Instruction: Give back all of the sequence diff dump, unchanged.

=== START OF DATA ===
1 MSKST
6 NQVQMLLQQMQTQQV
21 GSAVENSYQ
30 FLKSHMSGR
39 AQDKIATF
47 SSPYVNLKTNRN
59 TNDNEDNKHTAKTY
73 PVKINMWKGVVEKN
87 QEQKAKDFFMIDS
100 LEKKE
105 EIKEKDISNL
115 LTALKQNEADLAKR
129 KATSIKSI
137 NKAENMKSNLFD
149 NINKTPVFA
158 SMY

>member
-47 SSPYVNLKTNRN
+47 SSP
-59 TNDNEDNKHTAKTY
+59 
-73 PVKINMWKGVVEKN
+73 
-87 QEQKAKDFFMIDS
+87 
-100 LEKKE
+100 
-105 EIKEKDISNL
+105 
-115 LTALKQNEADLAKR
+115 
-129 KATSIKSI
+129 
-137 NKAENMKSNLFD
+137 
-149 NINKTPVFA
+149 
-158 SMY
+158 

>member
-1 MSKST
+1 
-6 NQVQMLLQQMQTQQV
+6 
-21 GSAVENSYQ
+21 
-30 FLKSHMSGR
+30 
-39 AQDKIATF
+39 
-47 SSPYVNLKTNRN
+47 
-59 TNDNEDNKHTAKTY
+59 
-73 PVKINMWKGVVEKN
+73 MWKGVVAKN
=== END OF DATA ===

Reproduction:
1 MSKST
6 NQVQMLLQQMQTQQV
21 GSAVENSYQ
30 FLKSHMSGR
39 AQDKIATF
47 SSPYVNLKTNRN
59 TNDNEDNKHTAKTY
73 PVKINMWKGVVEKN
87 QEQKAKDFFMIDS
100 LEKKE
105 EIKEKDISNL
115 LTALKQNEADLAKR
129 KATSIKSI
137 NKAENMKSNLFD
149 NINKTPVFA
158 SMY

>member
-47 SSPYVNLKTNRN
+47 SSP
-59 TNDNEDNKHTAKTY
+59 
-73 PVKINMWKGVVEKN
+73 
-87 QEQKAKDFFMIDS
+87 
-100 LEKKE
+100 
-105 EIKEKDISNL
+105 
-115 LTALKQNEADLAKR
+115 
-129 KATSIKSI
+129 
-137 NKAENMKSNLFD
+137 
-149 NINKTPVFA
+149 
-158 SMY
+158 

>member
-1 MSKST
+1 
-6 NQVQMLLQQMQTQQV
+6 
-21 GSAVENSYQ
+21 
-30 FLKSHMSGR
+30 
-39 AQDKIATF
+39 
-47 SSPYVNLKTNRN
+47 
-59 TNDNEDNKHTAKTY
+59 
-73 PVKINMWKGVVEKN
+73 MWKGVVAKN